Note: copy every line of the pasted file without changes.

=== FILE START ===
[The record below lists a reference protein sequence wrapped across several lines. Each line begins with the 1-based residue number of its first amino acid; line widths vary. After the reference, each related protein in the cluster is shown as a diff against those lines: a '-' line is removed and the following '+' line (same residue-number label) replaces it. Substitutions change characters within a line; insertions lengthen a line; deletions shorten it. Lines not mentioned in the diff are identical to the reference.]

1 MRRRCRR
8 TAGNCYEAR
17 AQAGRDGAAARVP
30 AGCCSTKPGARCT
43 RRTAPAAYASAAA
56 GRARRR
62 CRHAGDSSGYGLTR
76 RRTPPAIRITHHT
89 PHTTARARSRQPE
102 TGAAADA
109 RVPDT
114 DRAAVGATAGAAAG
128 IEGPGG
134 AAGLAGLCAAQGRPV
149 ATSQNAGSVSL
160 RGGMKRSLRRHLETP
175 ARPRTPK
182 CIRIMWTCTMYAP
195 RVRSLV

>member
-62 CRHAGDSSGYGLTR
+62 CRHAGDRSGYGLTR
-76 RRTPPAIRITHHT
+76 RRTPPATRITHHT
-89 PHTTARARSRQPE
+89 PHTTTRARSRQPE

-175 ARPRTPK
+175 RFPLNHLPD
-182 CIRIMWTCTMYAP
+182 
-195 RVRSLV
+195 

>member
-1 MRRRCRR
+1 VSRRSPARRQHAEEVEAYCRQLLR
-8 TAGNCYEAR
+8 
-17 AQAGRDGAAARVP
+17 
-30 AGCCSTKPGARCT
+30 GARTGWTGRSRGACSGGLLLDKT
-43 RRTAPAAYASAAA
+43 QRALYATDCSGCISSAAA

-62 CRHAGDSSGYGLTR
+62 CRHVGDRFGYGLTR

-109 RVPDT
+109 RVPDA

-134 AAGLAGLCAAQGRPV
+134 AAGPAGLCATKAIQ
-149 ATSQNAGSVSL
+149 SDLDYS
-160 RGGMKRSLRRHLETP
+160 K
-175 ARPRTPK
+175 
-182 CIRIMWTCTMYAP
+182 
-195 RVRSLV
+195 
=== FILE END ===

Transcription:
[The record below lists a reference protein sequence wrapped across several lines. Each line begins with the 1-based residue number of its first amino acid; line widths vary. After the reference, each related protein in the cluster is shown as a diff against those lines: a '-' line is removed and the following '+' line (same residue-number label) replaces it. Substitutions change characters within a line; insertions lengthen a line; deletions shorten it. Lines not mentioned in the diff are identical to the reference.]

1 MRRRCRR
8 TAGNCYEAR
17 AQAGRDGAAARVP
30 AGCCSTKPGARCT
43 RRTAPAAYASAAA
56 GRARRR
62 CRHAGDSSGYGLTR
76 RRTPPAIRITHHT
89 PHTTARARSRQPE
102 TGAAADA
109 RVPDT
114 DRAAVGATAGAAAG
128 IEGPGG
134 AAGLAGLCAAQGRPV
149 ATSQNAGSVSL
160 RGGMKRSLRRHLETP
175 ARPRTPK
182 CIRIMWTCTMYAP
195 RVRSLV

>member
-62 CRHAGDSSGYGLTR
+62 CRHAGDRSGYGLTR
-76 RRTPPAIRITHHT
+76 RRTPPATRITHHT
-89 PHTTARARSRQPE
+89 PHTTTRARSRQPE

-175 ARPRTPK
+175 RFPLNHLPD
-182 CIRIMWTCTMYAP
+182 
-195 RVRSLV
+195 

>member
-1 MRRRCRR
+1 VSRRSPARRQHAEEVEAYCRQLLR
-8 TAGNCYEAR
+8 
-17 AQAGRDGAAARVP
+17 
-30 AGCCSTKPGARCT
+30 GARTGWTGRSRGACSGGLLLDKT
-43 RRTAPAAYASAAA
+43 QRALYATDCSGCISSAAA

-62 CRHAGDSSGYGLTR
+62 CRHVGDRFGYGLTR

-109 RVPDT
+109 RVPDA

-134 AAGLAGLCAAQGRPV
+134 AAGPAGLCATKAIQ
-149 ATSQNAGSVSL
+149 SDLDYS
-160 RGGMKRSLRRHLETP
+160 K
-175 ARPRTPK
+175 
-182 CIRIMWTCTMYAP
+182 
-195 RVRSLV
+195 